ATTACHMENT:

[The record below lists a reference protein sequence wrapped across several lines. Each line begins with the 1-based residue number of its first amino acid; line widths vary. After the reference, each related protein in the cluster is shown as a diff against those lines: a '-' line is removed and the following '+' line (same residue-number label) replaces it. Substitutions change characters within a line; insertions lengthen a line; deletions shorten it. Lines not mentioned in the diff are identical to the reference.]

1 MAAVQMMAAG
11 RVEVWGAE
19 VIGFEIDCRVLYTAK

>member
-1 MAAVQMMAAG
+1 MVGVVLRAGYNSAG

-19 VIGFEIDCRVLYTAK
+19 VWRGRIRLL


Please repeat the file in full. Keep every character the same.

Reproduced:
[The record below lists a reference protein sequence wrapped across several lines. Each line begins with the 1-based residue number of its first amino acid; line widths vary. After the reference, each related protein in the cluster is shown as a diff against those lines: a '-' line is removed and the following '+' line (same residue-number label) replaces it. Substitutions change characters within a line; insertions lengthen a line; deletions shorten it. Lines not mentioned in the diff are identical to the reference.]

1 MAAVQMMAAG
11 RVEVWGAE
19 VIGFEIDCRVLYTAK

>member
-1 MAAVQMMAAG
+1 MVGVVLRAGYNSAG

-19 VIGFEIDCRVLYTAK
+19 VWRGRIRLL